Florida has been seen as an innovator in education reform, being one of the first states to undertake a program of “virtual schools where charters operated online, with teachers instructing students over the internet, writes Lee Fang at the Nation.
Lobbyists like Patricia Levesque, a top adviser to former Governor Jeb Bush, who runs a Tallahassee-based firm called Meridian Strategies LLC, which lobbies on behalf of a number of education-technology companies, have made 2011 the year of virtual education reform. As earlier reported at the Nation, these lobbyists have achieved sweeping legislative success by combining corporate financial firepower with the seeming legitimacy of privatization-minded school-reform think tanks and foundations.
Policies by these corporate-backed lobbyists are designed to boost the bottom lines of education-technology companies and improve education via technology, and because of this they come under little public debate or opposition.
There has been a gold rush of investors clamoring to get a piece of the K-12 education market with thirteen states, including Florida, have expanded virtual school programs or online course requirements this year.
One study estimated that revenues from the K-12 online learning industry will grow by 43 percent between 2010 and 2015, with revenues reaching $24.4 billion.
“I’ve never seen it like this in ten years,” said Ron Packard, CEO of virtual education powerhouse K12 Inc.
“It’s almost like someone flipped a switch overnight and so many states now are considering either allowing us to open private virtual schools.”
“This education issue, there’s not a bigger problem or bigger opportunity in my estimation,” said investment banker Michael Moe at the SkySong conference center this spring.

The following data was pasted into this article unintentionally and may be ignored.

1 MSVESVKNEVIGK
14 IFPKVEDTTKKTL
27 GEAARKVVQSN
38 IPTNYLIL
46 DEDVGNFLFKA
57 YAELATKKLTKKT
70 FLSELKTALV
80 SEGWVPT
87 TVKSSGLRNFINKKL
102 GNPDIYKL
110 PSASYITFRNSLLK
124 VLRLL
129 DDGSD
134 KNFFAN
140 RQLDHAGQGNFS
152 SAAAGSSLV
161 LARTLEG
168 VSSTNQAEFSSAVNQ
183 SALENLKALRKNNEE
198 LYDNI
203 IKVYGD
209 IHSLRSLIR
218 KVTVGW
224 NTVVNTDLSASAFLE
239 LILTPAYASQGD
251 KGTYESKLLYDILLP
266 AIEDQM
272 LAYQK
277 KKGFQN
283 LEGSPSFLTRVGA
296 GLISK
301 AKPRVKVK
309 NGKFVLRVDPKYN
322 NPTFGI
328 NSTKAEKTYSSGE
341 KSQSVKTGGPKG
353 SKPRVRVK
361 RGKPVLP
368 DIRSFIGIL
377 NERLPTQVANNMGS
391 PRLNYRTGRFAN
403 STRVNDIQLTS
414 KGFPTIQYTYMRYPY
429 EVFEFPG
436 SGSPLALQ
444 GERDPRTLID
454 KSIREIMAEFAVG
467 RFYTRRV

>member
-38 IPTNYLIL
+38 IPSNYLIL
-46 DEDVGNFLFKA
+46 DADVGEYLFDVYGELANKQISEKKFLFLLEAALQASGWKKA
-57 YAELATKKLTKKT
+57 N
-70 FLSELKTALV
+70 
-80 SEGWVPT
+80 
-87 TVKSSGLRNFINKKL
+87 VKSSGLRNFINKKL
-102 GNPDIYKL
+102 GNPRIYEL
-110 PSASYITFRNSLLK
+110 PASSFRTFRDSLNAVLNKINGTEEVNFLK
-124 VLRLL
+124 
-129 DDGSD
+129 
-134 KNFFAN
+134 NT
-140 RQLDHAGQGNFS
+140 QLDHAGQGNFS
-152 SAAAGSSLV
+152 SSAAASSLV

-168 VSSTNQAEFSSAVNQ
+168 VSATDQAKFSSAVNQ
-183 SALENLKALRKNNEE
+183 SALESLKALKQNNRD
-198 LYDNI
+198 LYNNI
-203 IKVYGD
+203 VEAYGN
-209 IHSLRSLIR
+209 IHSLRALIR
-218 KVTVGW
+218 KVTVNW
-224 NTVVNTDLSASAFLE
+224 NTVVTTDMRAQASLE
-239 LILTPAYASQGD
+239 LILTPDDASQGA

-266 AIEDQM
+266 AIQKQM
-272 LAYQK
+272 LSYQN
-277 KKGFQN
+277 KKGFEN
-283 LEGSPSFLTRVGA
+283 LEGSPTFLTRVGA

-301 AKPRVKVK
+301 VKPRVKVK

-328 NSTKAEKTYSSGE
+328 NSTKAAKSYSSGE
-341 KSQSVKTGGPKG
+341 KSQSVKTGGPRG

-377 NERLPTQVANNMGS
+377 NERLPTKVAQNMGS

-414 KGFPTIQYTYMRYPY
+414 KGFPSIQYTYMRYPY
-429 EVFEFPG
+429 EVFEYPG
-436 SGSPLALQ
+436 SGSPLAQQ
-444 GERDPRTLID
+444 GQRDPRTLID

Moe, a veteran of Lehman Brothers and Merrill Lynch, is leading an investment group that specializes in raising money for businesses looking to tap into more than $1 trillion in taxpayer money spent annually on primary education.
And it’s popular. Moe’s first “Education Innovation Summit,” held last year, attracted about 370 people and fifty-five presenting companies. This year, his conference hosted more than 560 people and 100 companies.
Fang points out that there have been many factors that have made this year, in Moe’s words, an “inflection point” in the march toward public school privatization. Recession-induced fiscal crises and austerity have pressured states to cut spending. And, as in Florida, educating students could cost nearly $2,500 less than at traditional schools. An attractive proposition.
States like Idaho, Indiana and Florida have recently passed laws that are set to reshape the face of education in America forever. The shift of responsibility of teaching generations of Americans to online education businesses is happening.
Problem is, many of these businesses, so far, have poor or nonexistent track records.
The rush to privatize education will also turn tens of thousands of students into guinea pigs in a national experiment in virtual learning—a relatively new idea that allows for-profit companies to administer public schools completely online, with no brick-and-mortar classrooms or traditional teachers, writes Fang.